This post is about an 18km walk from Akcakoca to Karaburun. I follow a highway along the coast, and I am angry all day.
One thing I did over the past few days when I was down with a cold in a small hotel room that smelled like smoke: I deleted more than half of this blog. First I only got rid of a post here and there. Then I decided that only the walking posts were allowed to live, and I axed all the rest.
It wasn’t easy. My heart bled as I was doing it. But I felt that it was the right thing to do.
hating all the things
Then I started walking. I didn’t feel 100% fine just yet, but I wanted to leave and get closer to Istanbul and the goddamned bridge problem – none of the bridges over the Bosporus were open to foot traffic, and it was haunting me.
It was an angry walk. I thought about things that bothered me, and how there were so many of them. All the work I had put into my blog bothered me. The bridge problem bothered me. Health issues bothered me. Traffic bothered me. Angry dogs bothered me. People who refused to get vaccinated bothered me. Not getting my book out in English bothered me. Having used up half of the days I could spend in Turkey bothered me. Social media bothered me.
So many things bothered me.
And so I walked through Akcakoca, and I didn’t talk to anyone. I didn’t even stop for food. I just ate two bananas (angrily) and tossed their peels into a trash can (furiously).
It was miserable. I hated everything.
When I reached Karaburun I noticed a sign that said PANSIYON. “Room?” I asked, and I couldn’t do it in the grumpy way that came naturally. I had to be polite. Also, there were some kids playing on the sidewalk, and they were adorable. So I asked “room?” in the nicest way I could.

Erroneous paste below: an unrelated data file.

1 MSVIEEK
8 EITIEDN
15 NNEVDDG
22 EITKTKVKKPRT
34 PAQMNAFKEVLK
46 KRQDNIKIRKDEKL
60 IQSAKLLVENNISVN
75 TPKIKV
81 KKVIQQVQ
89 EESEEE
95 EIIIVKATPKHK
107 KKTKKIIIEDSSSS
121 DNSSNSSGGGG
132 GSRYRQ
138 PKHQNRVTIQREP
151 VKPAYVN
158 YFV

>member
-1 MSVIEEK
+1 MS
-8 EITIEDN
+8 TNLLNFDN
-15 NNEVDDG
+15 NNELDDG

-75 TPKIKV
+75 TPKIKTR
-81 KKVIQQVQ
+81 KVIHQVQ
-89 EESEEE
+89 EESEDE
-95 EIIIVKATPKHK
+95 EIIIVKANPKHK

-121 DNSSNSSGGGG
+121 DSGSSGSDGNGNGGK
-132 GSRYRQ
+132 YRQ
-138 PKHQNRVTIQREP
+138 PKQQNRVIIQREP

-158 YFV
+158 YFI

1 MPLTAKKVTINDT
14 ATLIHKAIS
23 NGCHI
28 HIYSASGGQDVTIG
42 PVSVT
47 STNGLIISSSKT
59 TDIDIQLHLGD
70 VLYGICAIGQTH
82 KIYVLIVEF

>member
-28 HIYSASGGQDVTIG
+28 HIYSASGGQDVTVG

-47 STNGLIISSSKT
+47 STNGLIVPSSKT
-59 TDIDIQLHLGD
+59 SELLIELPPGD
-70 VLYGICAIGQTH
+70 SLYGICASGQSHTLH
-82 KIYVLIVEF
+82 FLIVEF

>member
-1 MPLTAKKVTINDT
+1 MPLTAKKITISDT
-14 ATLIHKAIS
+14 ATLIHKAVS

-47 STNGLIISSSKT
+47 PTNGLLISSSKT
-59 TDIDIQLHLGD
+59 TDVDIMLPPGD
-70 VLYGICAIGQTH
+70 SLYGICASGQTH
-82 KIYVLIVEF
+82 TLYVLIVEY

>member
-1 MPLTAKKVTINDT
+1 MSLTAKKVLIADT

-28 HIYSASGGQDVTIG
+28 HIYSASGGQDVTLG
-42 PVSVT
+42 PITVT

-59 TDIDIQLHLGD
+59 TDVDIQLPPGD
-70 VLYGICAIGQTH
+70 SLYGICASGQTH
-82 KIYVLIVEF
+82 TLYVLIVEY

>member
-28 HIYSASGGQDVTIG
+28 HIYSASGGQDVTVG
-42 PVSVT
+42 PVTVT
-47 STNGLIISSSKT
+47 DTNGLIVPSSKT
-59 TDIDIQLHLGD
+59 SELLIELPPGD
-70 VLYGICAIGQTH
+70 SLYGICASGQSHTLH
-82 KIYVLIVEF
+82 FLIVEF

The guesthouse was small and had no hot water, and there was a flimsy-looking electric heater in the room. It reminded me of a place I had stayed at 14 years earlier when I was still not very far from Beijing. But it was better than spending the night outside. Also, the owners were very nice. They gave me a bowl of soup and some buckwheat and salad.
And they let me play with their little dog. The dog had some sort of birth defect that had caused one of his legs to be in the wrong position altogether. I told them it was nice that they were taking care of the dog. They said they had picked him out of eight puppies, all of which were healthy. They had just wanted this one, and they had a surgery planned for him in the coming week.
It was like rain on the barren wasteland of my heart.
I am not sure if anyone lives in this house or not:
The hills near Akcakoca:
The road to walk from Akcakoca to Karaburun:
The guesthouse in Karaburun: